Nov 16, 2012, 8:54 AM EDT
Warning. Long story ahead. But it’s the offseason and I’m bored and anyone who has read my stuff over the past 5+ years know that I tend to do this between November and February.
I’m not exactly a huge fan of my governor, John Kasich. He’s OK. A nice man and, despite his best efforts, has done little if any harm to my state, but I didn’t vote for him in 2010 and, unless the Democrats put up a real tomato can next time around, I likely won’t vote for him in 2014. But I will give him this: the man follows through. Before the baseball part of this, a rambling story from my youth:
Back in 1993, when I was a college sophomore, a couple of friends of mine and I took part in some little global affairs conference for honors students at Ohio State. Think of it as a mini-model United Nations or something. Teams of four were given a topic of global interest and were asked to give some sort of presentation on it. John Kasich, who was then a congressman, was the keynote speaker at the event. Before the presentations he gave some talk about how bad it was that the incoming Clinton Administration was seemingly all wimpy and rudderless when it came to defense and foreign policy.
That year the topic of the conference was some vague question about whether rising nationalism in Eastern Europe in the wake of the fall of the Soviet Union was a good thing. My teammates and I found this boring, so rather than answer the question we decided to come up with a military solution to the war in the former Yugoslavia, which was in no way a part of the question the conference organizers were asking.
We dove into it with the enthusiasm and flaming ignorance and naivete that only college sophomores can muster. I’ll spare you the details, but the upshot is that while every other team gave carefully-worded and politically correct answers about “balance” and “sensitivity” with respect to the varied cultures of the former Soviet satellite countries, our presentation was solely concerned with bombing the living crap out of anyone who did not love and embrace peace. We didn’t even give a nod to internationalism in our warmongering: it was to be a United States mission only. It was truly something that only kids who watched a lot of “Iron Eagle” and “Red Dawn” on HBO in the 1980s could have put together. And it was glorious. At one point, due to us misreading an old DoD map, we had Trieste, Italy as a bombing target.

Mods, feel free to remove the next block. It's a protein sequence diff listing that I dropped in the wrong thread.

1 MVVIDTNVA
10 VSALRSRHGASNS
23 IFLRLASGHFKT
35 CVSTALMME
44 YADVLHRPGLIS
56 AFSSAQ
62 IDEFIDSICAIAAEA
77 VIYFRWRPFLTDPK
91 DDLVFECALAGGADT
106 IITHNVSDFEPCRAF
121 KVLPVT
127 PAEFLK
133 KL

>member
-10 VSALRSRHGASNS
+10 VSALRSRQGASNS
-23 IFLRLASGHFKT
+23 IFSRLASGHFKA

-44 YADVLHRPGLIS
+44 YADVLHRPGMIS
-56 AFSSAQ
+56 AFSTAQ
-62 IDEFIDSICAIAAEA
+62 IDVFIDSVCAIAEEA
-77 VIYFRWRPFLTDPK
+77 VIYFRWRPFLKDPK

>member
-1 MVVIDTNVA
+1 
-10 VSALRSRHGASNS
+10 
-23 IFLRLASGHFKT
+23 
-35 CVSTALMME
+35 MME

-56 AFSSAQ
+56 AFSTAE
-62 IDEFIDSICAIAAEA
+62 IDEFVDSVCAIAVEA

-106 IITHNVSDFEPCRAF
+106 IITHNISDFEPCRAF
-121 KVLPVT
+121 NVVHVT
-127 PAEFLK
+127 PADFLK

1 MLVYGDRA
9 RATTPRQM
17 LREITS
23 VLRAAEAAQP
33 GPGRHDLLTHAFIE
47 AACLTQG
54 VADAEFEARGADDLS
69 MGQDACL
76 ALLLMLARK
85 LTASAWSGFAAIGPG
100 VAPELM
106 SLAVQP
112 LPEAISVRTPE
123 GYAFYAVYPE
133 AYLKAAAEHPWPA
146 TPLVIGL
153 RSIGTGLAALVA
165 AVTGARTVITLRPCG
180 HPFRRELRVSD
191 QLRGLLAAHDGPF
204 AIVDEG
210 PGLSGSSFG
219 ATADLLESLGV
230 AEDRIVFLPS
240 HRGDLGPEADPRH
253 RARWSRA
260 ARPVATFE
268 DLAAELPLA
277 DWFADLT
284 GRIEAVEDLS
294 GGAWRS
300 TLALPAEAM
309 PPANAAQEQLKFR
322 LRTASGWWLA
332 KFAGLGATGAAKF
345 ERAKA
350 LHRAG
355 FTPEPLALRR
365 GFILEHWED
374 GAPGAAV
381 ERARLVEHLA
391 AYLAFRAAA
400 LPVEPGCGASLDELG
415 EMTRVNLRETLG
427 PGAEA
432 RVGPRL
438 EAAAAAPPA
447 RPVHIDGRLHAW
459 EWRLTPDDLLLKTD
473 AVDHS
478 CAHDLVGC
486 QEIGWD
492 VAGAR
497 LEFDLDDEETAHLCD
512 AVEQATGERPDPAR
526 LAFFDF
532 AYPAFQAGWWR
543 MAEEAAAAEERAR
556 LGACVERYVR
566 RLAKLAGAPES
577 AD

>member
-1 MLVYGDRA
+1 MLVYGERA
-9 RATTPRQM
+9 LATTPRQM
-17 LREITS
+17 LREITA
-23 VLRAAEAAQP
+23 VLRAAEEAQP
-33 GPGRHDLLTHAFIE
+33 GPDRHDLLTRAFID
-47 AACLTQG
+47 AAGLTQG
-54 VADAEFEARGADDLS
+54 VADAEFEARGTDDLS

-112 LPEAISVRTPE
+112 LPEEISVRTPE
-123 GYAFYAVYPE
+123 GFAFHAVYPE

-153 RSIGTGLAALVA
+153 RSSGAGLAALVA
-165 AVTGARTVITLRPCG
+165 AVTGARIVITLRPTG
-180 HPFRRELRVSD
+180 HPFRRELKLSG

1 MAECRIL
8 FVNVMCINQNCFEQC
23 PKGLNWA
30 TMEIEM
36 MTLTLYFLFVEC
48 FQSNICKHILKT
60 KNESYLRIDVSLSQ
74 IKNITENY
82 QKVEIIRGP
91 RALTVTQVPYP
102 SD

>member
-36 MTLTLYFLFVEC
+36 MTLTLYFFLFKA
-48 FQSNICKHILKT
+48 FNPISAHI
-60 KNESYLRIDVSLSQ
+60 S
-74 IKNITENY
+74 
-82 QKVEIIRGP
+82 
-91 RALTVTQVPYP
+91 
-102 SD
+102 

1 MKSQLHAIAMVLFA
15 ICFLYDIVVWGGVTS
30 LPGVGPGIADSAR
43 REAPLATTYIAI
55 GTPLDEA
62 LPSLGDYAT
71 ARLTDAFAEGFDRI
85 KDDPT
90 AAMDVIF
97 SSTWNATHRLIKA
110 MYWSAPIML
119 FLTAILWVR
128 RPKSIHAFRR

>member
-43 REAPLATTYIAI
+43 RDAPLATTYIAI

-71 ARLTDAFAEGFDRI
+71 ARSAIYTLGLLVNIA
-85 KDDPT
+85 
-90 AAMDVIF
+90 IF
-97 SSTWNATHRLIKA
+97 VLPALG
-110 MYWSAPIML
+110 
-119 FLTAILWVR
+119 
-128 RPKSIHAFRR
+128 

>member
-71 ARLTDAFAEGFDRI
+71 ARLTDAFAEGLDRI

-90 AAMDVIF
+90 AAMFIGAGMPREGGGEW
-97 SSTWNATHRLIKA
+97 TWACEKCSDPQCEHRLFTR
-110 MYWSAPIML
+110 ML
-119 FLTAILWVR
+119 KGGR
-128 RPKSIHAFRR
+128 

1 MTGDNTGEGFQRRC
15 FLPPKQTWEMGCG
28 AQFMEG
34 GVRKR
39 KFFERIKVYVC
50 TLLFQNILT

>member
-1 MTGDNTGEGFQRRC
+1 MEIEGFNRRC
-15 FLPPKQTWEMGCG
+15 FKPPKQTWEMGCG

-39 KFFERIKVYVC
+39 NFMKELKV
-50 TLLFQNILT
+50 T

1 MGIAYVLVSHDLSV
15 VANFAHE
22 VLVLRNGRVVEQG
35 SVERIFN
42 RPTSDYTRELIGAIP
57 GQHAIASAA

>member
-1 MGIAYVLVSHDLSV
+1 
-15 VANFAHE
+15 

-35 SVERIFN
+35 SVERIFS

The judges and organizers of the event — scholars and diplomats who were committed to peace in an uncertain world — listened to our presentation with jaws agape. I’m sure at some point someone was asked where in the hell these little Reaganite warmongers came from, but we were oblivious to their horror. Someone weakly thanked us. We left the stage and gave each other high fives. And then we didn’t win any awards or anything at the end and felt totally ripped off about that.
Feeling slighted, we decided to print out our presentation and send it to Congressman Kasich’s office, attaching a cover letter that basically said “We were inspired by your talk at the conference. You’re right, Clinton doesn’t have a plan. Here’s ours. Feel free to use it and let us know if you want any other ideas.” We had this vision that we’d be hired to be some sort of secret military think tank because, dudes, genius like this doesn’t grow on trees.
A couple of weeks later someone from Congressman Kasich’s office actually called me in my dorm room. I assumed he wanted to give us jobs, so I riffed about a few other equally-awesome proposals we had and explained how deciding the fate of the world like this our calling, just as much as it was America’s. He thanked me and hung up. We never heard from him or Kasich again. In hindsight I think he was more interested in making sure my friends and I weren’t some sort of crazy, homegrown terrorists in training.
But the biggest takeaway from all of this — other than the fact that we were actually right about what would end the crap going on in the former Yugoslavia — was that John Kasich, whatever his faults, follows through.
And so it is with baseball too. For, once upon a time, Pittsburgh native and Pirates fan John Kasich told former Pirates star — and Ohio native — Al Oliver that he would do whatever he could to support Oliver’s candidacy for the Hall of Fame. And he has now done that, writing the Baseball Hall of Fame on Oliver’s behalf and following through with Oliver just like he did with those dumb kids back in 1993:
Ohio Governor John Kasich has gone to bat for former Pittsburgh Pirates great and Portsmouth native Al Oliver, by writing a letter to the Baseball Hall of Fame, urging Oliver’s election. Now, the Hall has responded with a response to Kasich.
“We thank you for taking the time to write and share your recommendation and suggestion with us,” Brad Horn, Senior Director of Communications and Education, said. “Your letter will become part of materials that are available to members of the Historical Overview Committee and the Era committees that consider candidates for Hall of Fame election.”